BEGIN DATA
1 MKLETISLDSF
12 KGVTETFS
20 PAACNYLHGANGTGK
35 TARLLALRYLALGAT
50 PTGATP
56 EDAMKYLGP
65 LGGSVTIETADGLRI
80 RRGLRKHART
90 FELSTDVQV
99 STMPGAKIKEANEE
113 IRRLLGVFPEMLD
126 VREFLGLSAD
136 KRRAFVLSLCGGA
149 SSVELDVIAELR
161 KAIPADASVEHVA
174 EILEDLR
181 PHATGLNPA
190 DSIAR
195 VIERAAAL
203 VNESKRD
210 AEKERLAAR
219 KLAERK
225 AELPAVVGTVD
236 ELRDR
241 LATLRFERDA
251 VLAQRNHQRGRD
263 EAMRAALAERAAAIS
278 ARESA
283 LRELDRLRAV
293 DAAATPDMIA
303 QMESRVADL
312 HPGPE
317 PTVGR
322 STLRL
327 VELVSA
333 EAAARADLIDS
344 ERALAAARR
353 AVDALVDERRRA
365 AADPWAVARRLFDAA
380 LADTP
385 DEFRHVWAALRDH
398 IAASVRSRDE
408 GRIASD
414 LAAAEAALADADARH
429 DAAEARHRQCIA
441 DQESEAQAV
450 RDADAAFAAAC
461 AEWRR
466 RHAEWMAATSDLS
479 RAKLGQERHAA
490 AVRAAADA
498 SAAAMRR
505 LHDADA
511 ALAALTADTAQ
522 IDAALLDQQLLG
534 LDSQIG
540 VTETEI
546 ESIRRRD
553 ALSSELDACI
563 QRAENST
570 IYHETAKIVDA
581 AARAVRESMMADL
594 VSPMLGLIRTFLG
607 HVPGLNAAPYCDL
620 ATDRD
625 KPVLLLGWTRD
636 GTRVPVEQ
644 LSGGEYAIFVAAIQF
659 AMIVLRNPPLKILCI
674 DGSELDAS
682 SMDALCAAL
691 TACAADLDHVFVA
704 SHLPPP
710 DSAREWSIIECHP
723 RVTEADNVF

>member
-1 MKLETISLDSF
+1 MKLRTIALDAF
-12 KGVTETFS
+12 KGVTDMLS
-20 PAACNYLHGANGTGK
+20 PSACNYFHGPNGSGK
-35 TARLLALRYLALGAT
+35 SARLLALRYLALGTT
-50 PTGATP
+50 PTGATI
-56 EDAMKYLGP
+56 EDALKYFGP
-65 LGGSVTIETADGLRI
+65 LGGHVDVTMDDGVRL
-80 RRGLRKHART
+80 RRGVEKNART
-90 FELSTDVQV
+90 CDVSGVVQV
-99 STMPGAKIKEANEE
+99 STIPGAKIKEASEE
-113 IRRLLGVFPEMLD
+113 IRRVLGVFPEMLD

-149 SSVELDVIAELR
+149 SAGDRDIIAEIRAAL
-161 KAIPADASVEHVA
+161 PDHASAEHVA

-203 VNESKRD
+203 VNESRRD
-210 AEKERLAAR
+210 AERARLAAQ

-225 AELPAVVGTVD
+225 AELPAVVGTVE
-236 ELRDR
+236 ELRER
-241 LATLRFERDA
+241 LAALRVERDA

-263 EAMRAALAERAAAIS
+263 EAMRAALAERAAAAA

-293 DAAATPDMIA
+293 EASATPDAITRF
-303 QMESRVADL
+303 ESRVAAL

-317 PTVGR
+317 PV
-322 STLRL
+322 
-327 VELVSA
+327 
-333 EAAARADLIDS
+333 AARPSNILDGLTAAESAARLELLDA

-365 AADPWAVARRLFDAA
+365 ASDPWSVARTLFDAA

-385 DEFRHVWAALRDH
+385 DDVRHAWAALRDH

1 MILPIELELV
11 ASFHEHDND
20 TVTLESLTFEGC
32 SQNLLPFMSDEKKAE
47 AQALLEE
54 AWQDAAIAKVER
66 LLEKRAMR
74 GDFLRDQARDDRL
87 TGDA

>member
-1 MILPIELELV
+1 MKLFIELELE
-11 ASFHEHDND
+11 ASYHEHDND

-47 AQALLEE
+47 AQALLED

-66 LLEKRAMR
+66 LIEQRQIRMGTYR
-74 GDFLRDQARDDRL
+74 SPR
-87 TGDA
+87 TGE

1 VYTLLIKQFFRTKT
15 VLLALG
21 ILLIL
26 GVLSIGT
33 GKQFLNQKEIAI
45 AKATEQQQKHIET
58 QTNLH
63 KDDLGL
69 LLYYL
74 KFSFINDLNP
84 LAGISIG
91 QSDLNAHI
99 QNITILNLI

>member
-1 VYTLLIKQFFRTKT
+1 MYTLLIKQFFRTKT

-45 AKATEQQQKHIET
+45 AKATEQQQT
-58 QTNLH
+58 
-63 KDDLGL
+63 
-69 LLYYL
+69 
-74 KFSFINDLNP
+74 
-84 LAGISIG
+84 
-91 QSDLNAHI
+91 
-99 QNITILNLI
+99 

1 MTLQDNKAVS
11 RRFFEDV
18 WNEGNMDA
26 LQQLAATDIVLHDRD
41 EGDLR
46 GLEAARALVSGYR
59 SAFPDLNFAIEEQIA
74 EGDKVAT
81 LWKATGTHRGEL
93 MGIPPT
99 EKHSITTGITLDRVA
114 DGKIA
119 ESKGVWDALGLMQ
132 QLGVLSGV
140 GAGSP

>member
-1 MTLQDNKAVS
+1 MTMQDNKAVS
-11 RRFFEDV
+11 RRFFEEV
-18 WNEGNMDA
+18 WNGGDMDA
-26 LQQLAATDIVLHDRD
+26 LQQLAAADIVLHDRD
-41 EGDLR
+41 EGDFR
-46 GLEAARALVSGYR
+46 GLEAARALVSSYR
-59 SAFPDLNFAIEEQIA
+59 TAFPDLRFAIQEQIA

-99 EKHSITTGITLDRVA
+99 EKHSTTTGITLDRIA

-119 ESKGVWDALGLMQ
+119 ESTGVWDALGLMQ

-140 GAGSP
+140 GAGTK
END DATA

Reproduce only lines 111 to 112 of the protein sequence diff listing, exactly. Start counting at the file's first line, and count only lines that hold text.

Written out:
-241 LATLRFERDA
+241 LAALRVERDA